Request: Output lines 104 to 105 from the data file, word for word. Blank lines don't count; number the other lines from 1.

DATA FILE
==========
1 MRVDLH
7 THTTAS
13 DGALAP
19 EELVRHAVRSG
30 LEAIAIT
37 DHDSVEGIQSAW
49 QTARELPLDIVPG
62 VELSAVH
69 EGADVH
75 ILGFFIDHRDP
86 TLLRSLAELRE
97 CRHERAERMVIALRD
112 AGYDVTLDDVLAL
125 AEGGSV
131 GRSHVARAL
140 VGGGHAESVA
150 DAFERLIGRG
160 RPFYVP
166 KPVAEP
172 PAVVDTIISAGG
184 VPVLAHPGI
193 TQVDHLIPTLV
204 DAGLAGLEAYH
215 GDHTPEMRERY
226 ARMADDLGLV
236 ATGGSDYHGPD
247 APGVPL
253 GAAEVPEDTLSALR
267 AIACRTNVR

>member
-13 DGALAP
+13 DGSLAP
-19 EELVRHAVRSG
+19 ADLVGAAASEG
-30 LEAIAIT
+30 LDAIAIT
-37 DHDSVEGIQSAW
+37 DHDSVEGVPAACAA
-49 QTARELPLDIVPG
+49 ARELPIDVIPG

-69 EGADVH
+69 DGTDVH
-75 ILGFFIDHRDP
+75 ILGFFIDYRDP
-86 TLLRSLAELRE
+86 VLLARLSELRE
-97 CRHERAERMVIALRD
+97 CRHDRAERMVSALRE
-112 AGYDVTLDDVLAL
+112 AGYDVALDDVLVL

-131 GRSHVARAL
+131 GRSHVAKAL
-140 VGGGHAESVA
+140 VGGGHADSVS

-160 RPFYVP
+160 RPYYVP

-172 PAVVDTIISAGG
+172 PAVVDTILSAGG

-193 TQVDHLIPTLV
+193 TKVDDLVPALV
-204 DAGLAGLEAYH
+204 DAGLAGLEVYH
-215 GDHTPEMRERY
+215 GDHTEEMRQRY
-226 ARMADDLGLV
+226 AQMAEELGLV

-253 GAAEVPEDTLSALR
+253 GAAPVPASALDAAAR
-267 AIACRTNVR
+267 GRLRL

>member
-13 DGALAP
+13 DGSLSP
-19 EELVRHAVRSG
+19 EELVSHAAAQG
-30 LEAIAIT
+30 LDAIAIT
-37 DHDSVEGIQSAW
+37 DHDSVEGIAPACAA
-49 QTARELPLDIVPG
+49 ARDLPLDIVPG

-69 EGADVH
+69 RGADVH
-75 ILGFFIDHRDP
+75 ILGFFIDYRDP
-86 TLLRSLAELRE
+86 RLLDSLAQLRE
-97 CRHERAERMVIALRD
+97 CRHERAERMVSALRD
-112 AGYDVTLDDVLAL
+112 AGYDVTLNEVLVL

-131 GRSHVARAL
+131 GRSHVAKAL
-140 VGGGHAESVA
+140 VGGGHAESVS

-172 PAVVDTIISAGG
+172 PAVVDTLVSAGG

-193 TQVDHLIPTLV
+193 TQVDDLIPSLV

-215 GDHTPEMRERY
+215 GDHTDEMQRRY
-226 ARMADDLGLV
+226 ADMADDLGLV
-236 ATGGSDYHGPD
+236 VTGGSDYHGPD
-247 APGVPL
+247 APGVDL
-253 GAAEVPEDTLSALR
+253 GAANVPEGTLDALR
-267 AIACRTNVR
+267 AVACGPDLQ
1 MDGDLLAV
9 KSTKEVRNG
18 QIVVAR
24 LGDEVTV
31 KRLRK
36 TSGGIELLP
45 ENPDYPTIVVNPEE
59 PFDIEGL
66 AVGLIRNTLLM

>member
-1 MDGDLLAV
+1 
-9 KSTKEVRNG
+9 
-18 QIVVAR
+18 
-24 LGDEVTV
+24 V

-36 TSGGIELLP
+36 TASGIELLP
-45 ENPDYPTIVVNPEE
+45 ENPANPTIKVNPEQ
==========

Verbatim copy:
-236 ATGGSDYHGPD
+236 VTGGSDYHGPD